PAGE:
Grand Rapids Area Lakes
The heat of the summer has kicked in and the muskie bite is heating up! Watch for muskie as they cruise the top of the cabbage weeds. They can also be caught in deeper waters on certain lakes. Many times the pike are suspended, awaiting whitefish and tullibee that may be feeding on bug hatches. The cabbage fish are often the most visible and active. Fast-paced cowgirl buck tails (double bladed) or noisy top water baits can be the key for hot summer muskie fishing. Lakes in the Grand Rapids area to chase muskie include Deer, North Star, Spider and Moose, along with the Mississippi River between the dams. Each of these have great habitat and abundant trophy-sized fish.
Largemouth and smallmouth bass fishing has also been good. Anglers will want to target the outside weedlines for consistent action. For smallmouth bass, use chatter baits and drop shot in areas with a mix of weeds and rocks. For largemouth bass, use swim baits with action tails and plastics over the top of the weeds and around docks. www.visitgrandrapids.com
Baudette – Lake of the Woods & the Rainy River
It has been an excellent week of summer fishing on the south end of Lake of the Woods. Walleye are responding well to jigging with frozen shiners or leeches. Drifting spinners with crawlers is also working well. The best depths remain 29 to 32 feet of water. The basin is filling with walleye, and crank baits are turning fish.
Anglers are taking a mixed bag of fish from the Rainy River and Four Mile Bay. Spinners and jigs are both working well. Some walleye are coming from the river channel edge of Four Mile Bay. Smallmouth bass are being pulled from the rocky areas, weed beds and bridges.
At the Northwest Angle & Islands Area, a combination of eating-size walleye and slot-sized fish are responding to spinners drifted west of Little Oak. Hammered gold and silver blades remain strong. Some walleye can be found on the structure, while others are holding over the mud. Fishing is still strong for smallmouth bass, large northern pike and muskie. 800-382-FISH; www.lakeofthewoodsmn.com
Walker – Leech Lake
Some days have been good for walleye anglers on Leech Lake, but overall, walleye fishing has been inconsistent now that we’re in the midst of summer. There is still a lot of bait in the water as the yearly bug hatches drag on. Anglers having the most success are trolling crank baits in a perch or crayfish pattern over the 12 to 17 foot flats. Pay attention to your locator and fish the areas where bait is coming up off the bottom. In the evenings, slide up to the shorelines in 7 to 10 feet of water and continue to pull crank baits to catch actively feeding walleye.
Some of the weedlines are still producing some walleye. Pulling spinner rigs tipped with a crawler or leech has been producing walleye, as well as perch, northern pike panfish and bass. Green, yellow and gold spinners or a plain live bait rig are good choices. The cabbage and coon tail weeds in 9 to 15 foot depths are almost certain to produce some sort of action.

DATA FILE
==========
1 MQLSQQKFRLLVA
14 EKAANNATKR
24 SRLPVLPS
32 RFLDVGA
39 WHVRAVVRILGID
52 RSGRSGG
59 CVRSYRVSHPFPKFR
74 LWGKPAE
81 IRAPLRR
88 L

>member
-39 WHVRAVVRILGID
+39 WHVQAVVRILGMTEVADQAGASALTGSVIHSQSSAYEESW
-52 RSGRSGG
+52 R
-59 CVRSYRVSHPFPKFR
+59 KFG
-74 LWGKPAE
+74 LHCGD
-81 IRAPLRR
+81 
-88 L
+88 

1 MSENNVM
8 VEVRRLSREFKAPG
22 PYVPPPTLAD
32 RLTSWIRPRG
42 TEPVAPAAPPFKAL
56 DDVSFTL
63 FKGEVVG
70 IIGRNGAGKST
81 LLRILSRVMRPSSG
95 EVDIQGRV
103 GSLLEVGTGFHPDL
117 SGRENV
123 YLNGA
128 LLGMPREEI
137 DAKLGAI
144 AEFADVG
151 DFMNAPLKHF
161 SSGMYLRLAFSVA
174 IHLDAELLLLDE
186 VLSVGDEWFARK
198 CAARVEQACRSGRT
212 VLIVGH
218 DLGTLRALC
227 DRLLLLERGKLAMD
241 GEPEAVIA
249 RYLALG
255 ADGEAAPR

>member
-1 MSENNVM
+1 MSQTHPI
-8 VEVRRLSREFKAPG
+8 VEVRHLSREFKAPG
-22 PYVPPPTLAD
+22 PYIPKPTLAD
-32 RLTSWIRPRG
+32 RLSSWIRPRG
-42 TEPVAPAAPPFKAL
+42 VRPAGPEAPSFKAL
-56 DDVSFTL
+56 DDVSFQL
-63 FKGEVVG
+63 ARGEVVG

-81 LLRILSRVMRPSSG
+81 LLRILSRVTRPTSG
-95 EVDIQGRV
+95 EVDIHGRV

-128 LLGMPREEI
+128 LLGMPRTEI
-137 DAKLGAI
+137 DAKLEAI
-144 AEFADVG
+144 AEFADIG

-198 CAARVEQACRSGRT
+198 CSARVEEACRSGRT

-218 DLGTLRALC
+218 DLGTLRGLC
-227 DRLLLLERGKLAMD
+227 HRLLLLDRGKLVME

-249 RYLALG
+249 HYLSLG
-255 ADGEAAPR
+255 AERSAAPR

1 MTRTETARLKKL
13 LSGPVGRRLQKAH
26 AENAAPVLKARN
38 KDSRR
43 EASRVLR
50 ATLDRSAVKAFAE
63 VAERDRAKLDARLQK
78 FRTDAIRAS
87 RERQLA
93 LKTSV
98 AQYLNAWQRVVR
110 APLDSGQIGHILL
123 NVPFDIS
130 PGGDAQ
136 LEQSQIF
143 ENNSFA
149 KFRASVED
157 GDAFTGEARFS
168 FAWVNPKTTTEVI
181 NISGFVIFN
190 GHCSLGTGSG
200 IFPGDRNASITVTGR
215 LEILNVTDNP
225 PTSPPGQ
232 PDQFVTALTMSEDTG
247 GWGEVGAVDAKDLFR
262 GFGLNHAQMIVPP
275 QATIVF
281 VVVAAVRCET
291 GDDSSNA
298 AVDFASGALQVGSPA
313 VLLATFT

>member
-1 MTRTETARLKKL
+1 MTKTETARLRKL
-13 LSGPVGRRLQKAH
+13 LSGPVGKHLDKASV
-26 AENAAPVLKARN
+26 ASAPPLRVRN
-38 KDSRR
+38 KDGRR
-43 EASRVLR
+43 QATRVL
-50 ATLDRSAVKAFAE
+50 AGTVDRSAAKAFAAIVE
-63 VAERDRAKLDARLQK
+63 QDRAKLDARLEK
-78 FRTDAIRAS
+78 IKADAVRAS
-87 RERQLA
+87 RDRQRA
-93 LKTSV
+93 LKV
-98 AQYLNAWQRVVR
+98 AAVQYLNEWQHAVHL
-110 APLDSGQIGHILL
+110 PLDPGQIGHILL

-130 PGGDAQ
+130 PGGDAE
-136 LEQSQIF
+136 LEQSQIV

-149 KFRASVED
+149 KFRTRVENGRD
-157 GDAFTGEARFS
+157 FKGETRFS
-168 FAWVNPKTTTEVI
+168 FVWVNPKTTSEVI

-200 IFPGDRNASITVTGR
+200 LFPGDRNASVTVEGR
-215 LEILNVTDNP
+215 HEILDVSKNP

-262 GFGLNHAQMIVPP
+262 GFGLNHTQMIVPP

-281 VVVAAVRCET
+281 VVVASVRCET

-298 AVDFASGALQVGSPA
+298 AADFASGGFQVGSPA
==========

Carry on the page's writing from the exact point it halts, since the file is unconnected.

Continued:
Muskie fishing is still a bit slow, but some anglers are starting to turn lookers into biters. Buck tails and jerk baits seem to be the best baits, and the cabbage beds are giving up a few more fish than the rock.
Panfish are being pulled from the cabbage beds on 1/32 ounce jig stipped with a leech, crawler or plastic. Please release the large 9.5 to 10 plus inch fish as they are the prime spawners — the 8 to 9 inches are perfect for a fish fry. 800-833-1118; www.leech-lake.com
Mid-summer crappie action is in full swing. Crappies can be found schooled in and around the heavy, shallow weed beds in 8 to 12 feet of water. Anglers using 1/16 ounce tube jigs about halfway down along the weed edges or through the weed tops are taking lots of fish. In the middle of the day, these fish can be grouped tight together inside the weeds.
Walleye are being caught on the weed lines and secondary breaks in water ranging from 12 to 25 feet deep. Fast-moving live bait rigs such as a crawler/spinner combination worked along the weed edges will put fish in the boat, along with some really nice bluegills.
Largemouth bass are also schooling on the deep weedlines found on the points or inside turns in depths of 15 to 20 feet. It’s hard to beat a black 7 inch power worm rigged Texas-style. 800-247-0054; www.parkrapids.com
Walleye are holding in 13 to 28 feet of water in Detroit Lakes area lakes. The walleye are shallower on the stained lakes. The clear lakes are giving up walleye at the deeper weed edges. Long bars, extending points and sunken islands are all holding fish. Fish the windswept structure whenever possible. Rigging, jigging, pulling spinners and crank baits, and jigging raps have all turned fish.
Crappies have been roaming the flats in 9 to 13 feet of water, with many relating to the cabbage weeds. Sunfish are active at the weed patches, but some of the bigger bluegill are coming from water as deep as 24 feet off the sharp beaks.
Bass are also relating to the weeds out on the edges of the large flats or extending shoreline points.